Marketers finding ways around new Medicare Advantage standards, lawmakers say

CMS rules cracking down on Medicare Advantage advertising are a start, but there's more to be done to stop misleading marketing and aggressive sales tactics in the program, lawmakers and advocates said. 

The Senate Finance Committee held a hearing on Medicare Advantage annual enrollment Oct. 18. 

Marketing was a major focus of lawmakers at the hearing. CMS is taking a tougher approach to oversight of advertising of the program this year, requiring marketers to submit televisions ads to the agency for approval before they can air. 

CMS has rejected more than 300 MA ads it found to be misleading, Politico reported Oct. 18. Of 250 ads from third party marketing agencies, the agency rejected 192. 

Sen. Ron Wyden, chair of the Senate Finance Committee, said though new oversight is in place, "It's not possible to take any victory laps." 

"As seniors experience Medicare’'s Annual Open Enrollment … our investigators have found marketing middlemen are the latest sleazy set of private sector scoundrels targeting seniors on Medicare Advantage," Mr. Wyden said. 

"These middlemen hijack personal information from as many seniors as possible and then they funnel this personal information to the health insurance plans that pay these sleazy marketers the most," Mr. Wyden added.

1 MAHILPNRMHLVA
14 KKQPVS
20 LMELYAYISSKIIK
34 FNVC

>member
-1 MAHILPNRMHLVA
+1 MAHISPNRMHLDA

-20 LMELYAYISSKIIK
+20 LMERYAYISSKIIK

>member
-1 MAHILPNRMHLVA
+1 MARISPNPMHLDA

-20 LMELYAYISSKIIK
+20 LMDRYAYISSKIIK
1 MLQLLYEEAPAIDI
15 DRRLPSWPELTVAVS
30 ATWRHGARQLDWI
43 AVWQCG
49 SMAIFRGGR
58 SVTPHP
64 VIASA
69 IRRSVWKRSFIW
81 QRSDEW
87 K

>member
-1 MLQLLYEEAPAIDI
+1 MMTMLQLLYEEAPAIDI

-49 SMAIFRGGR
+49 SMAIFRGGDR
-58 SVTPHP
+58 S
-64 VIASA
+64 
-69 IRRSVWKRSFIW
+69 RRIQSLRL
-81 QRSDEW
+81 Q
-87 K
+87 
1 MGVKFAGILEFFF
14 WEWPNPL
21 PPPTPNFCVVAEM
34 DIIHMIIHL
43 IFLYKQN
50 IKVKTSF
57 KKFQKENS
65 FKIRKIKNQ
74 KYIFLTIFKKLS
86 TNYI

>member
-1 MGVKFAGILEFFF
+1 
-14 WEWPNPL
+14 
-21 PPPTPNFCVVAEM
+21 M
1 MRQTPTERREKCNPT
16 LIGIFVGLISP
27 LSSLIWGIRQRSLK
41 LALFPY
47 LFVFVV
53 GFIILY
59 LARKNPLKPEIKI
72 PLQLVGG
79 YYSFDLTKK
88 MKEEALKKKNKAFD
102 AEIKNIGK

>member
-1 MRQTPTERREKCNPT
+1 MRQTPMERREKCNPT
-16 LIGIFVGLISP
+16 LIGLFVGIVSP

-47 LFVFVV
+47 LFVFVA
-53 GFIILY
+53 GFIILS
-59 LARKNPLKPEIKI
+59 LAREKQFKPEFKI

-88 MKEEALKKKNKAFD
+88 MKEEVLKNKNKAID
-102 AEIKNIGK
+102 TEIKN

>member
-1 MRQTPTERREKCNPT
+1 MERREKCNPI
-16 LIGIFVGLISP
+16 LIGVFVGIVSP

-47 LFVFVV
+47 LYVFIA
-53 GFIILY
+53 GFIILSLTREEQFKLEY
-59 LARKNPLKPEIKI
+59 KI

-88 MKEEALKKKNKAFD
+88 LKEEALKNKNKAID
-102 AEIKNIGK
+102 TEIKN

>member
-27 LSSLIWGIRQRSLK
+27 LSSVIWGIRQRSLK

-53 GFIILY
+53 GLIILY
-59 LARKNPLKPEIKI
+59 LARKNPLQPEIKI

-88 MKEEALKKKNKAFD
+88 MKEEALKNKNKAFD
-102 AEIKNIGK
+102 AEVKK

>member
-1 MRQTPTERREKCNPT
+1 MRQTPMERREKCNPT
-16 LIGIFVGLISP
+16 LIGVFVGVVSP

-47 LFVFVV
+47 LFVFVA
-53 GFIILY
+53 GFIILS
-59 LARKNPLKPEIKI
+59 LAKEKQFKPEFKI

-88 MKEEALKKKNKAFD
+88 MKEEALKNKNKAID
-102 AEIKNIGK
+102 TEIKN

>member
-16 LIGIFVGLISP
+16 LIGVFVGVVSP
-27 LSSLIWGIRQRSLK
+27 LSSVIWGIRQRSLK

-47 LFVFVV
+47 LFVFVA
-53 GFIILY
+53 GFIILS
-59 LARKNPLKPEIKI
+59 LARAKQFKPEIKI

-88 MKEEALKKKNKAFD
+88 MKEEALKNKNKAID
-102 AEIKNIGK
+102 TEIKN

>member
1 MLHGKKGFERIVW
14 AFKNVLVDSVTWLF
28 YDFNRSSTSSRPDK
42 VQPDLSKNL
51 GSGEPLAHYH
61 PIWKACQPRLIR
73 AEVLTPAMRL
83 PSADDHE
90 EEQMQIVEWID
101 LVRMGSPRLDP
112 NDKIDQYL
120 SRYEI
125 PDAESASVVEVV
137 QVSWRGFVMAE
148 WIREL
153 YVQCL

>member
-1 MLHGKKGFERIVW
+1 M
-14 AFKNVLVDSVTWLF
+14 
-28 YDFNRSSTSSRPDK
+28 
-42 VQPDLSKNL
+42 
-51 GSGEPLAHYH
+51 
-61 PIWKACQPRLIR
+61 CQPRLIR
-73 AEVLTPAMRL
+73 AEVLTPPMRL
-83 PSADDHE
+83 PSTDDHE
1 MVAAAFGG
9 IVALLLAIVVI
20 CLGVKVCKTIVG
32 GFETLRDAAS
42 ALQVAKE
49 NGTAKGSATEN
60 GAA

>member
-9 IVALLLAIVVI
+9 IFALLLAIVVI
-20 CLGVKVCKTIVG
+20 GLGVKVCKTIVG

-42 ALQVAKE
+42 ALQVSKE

Krista Hoglund, CEO of Security Health Plan, said the non-profit insurer is "very supportive" of the marketing changes made by CMS, but there is still "a lot of work to do" to curb misleading sales tactics. 

"Just last week, in a conversation with a trusted broker partner, he described the ambush that has already begun with his clients receiving as many as five phone calls per day," Ms. Hoglund said. "Clients are overwhelmed with the promise of false benefits so much that his team is barely even able to keep up with the confusion and questions, let alone seek and support new enrollment." 

During Medicare Advantage open enrollment, which runs from Oct. 15 to Dec. 7, more than 9,500 ads for Medicare Advantage are aired each day, according to KFF. 

Christina Reeg, director of the Ohio Senior Health Insurance Information Program, testified at the hearing that plans have to face consequences, either in star ratings or financial penalties, for the actions of third-party firms they work with. 

"I believe if the plans were held accountable for the actions of those middle men, it might curb some of those calls," Ms. Reeg said. 

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